There remains a strong possibility that on Nov. 6, President Barack Obama will win his bid for re-election and secure a second term as president. The unfortunate reality, however, is that a second term is unlikely to be much different than his first.
Whether Obama or former Gov. Mitt Romney secures the 270 electoral votes necessary to win the election, they are very likely to face a divided Congress. It seems apparent at this point that the Democratic Party will maintain a majority in the Senate and the Republican Party will remain the majority in the House of Representatives.
The havoc wrought by a divided government has been apparent for the past two years – since Republicans took control of the House in the 2010 midterm elections – and the extreme “us versus them” mentality has been around even longer.
It is clear that as long as Republicans have the opportunity to block any legislation proposed by Obama and the Democrats, they will take it, regardless of a policy’s content.
This is the Republican Party that fought tooth and nail against the Affordable Care Act – so much so that the constitutionality of the act was brought before the U.S. Supreme Court – primarily because of its individual mandate that requires citizens to purchase health care. The mandate, they said, was evidence of Obama’s big government.
Yet the individual mandate was not even a Democratic idea at first. It got its start at the Heritage Foundation – a conservative think tank in Washington, D.C. It was used by Republicans to counter Democrats’ plans for health care reform in the early 1990s. Obama believed he could garner bipartisan support for his health care reform if he included the individual mandate, a conservative idea. But when he proposed it, Republicans revolted – against their own policy.
This is the Republican Party of which 279 congressional incumbents – from both the House and Senate – signed conservative lobbyist Grover Norquist’s pledge to “oppose any and all efforts to increase the marginal income tax rates.”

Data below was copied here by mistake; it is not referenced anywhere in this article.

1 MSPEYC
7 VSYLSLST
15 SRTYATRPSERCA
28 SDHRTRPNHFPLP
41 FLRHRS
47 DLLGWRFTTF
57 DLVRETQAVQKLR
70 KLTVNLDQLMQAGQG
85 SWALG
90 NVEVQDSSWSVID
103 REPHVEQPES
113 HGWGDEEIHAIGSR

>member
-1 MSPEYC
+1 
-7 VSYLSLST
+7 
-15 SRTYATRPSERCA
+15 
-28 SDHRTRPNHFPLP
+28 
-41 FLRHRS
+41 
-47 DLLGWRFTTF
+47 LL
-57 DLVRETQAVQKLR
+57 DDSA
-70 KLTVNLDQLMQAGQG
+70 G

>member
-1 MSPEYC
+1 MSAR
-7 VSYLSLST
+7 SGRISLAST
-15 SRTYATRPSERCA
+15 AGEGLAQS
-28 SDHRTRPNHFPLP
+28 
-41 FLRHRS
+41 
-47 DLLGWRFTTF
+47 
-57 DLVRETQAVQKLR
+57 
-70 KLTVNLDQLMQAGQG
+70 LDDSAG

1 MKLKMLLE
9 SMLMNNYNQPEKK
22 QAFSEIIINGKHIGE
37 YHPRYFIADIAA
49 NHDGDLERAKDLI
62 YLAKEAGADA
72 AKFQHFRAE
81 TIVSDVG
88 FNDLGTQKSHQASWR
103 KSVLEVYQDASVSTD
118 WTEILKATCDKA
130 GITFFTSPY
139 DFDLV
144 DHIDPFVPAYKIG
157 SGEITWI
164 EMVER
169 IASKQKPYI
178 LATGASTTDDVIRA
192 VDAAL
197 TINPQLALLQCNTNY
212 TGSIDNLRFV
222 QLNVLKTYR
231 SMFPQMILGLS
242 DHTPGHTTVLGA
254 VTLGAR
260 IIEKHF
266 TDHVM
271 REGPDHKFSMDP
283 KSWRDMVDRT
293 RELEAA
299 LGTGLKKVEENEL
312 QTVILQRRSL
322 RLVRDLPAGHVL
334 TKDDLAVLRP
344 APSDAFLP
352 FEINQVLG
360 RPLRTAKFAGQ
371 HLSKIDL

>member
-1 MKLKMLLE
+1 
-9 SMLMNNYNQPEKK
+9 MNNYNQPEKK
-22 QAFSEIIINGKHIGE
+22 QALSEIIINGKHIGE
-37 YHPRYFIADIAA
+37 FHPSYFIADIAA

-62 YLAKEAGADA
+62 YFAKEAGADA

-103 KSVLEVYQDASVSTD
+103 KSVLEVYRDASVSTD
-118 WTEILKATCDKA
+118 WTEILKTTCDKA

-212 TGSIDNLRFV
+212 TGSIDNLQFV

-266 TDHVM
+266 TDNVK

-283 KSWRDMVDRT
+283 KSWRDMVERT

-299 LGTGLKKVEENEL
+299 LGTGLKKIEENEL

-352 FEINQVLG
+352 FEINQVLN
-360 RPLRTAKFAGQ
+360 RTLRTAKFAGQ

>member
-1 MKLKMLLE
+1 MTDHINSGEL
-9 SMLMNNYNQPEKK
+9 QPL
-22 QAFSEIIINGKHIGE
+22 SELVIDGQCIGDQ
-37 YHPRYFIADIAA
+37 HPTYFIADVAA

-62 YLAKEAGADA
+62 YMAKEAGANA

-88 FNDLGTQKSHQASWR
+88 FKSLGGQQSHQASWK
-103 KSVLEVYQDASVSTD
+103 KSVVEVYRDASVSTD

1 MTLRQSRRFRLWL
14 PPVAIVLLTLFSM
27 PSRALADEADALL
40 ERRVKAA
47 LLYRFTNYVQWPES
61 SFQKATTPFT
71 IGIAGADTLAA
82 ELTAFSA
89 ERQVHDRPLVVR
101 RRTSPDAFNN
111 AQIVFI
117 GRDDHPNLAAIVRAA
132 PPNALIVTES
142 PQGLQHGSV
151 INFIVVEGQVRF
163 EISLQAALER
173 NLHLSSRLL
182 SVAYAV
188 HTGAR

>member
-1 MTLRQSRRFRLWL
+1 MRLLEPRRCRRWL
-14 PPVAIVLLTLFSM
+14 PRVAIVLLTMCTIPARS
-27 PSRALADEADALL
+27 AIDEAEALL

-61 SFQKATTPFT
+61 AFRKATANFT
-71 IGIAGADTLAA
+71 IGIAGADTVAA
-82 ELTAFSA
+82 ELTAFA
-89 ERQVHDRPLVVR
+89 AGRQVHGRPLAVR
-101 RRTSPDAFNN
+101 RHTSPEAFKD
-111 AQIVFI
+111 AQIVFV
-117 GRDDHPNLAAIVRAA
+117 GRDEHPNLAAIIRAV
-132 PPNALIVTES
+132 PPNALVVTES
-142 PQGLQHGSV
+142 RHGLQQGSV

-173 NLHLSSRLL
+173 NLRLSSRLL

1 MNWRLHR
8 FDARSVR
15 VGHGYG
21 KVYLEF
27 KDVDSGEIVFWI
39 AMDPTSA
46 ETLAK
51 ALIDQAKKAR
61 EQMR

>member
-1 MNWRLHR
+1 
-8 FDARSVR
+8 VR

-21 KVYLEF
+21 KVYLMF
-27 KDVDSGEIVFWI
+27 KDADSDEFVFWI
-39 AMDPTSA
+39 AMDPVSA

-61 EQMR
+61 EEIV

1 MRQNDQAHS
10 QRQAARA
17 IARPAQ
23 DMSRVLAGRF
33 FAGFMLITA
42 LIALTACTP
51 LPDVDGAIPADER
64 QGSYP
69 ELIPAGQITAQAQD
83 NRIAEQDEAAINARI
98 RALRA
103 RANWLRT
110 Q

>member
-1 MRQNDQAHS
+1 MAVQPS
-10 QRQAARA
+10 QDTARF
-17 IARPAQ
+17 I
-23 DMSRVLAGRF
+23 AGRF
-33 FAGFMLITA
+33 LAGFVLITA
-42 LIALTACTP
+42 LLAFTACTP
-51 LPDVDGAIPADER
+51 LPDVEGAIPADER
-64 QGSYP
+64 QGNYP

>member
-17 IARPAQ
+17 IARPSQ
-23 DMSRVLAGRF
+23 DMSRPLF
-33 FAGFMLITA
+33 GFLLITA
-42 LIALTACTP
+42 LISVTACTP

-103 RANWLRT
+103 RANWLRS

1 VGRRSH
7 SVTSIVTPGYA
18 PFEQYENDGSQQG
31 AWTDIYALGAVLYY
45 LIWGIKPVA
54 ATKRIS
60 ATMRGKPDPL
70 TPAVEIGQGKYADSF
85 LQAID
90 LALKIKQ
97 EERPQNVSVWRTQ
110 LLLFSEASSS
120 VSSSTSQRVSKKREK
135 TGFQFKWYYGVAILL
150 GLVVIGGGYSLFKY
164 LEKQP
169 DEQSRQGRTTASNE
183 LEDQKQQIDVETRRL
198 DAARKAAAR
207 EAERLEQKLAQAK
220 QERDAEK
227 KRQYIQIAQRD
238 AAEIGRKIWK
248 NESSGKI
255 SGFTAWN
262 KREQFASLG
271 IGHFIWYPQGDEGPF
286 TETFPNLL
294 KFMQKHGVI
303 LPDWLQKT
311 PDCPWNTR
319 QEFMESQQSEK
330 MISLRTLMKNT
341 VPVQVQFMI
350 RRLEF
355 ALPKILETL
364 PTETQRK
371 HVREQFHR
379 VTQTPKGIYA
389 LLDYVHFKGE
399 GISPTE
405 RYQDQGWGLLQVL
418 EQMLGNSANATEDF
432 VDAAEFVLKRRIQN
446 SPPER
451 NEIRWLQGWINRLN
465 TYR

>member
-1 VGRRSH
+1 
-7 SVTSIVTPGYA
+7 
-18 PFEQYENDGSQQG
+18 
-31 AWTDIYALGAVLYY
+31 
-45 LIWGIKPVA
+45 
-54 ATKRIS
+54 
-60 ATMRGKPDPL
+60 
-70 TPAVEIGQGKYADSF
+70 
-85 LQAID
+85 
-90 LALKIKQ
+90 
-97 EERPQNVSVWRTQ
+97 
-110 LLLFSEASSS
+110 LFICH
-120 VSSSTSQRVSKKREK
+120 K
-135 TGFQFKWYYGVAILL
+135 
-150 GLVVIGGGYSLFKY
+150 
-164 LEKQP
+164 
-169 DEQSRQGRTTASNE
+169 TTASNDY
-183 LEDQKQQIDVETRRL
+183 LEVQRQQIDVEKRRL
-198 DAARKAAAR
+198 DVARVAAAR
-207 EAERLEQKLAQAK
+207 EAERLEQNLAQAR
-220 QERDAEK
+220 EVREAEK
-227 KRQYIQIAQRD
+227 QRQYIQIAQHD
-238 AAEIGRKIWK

Yet when Obama proposed an extension of the payroll tax cut, Republicans refused to budge. Are you telling me that a party of which a majority has pledged itself against tax increases is opposing a tax cut for policy reasons?
This is the Republican Party that brought the nation to the verge of default simply because it would not strike a deal with the president and Democrats, no matter what they proposed. When Obama backed Sen. Harry Reid’s debt deal – which included no new tax revenue – Republicans scoffed. Again, the proposal did not create additional tax revenue, in accordance with Republican “no tax hikes” mentality, yet they still refused to strike a deal.
It has been said countless times, but let it be said again: This is the Republican Party whose first priority was for Obama “to be a one-term president” – not to deal with the economic recession, not to reduce unemployment, not even to address the federal debt.
Maybe those things come with a defeated Obama, but when, in Senate Minority Leader Mitch McConnell’s words, the “single most important thing [Republicans] want to achieve” is to get Obama out of office; everything else is secondary.
The evidence suggests that not much will change should Obama win reelection. He will face the same staunch opposition in a second term as he faced in his first.
Much the same, Romney is likely to face the same kind of refusal-to-negotiate from congressional Democrats as Obama faced from Republicans. This isn’t necessarily a one-party issue – neither side is willing to work with the other. Until that changes, it doesn’t matter who wins the presidency.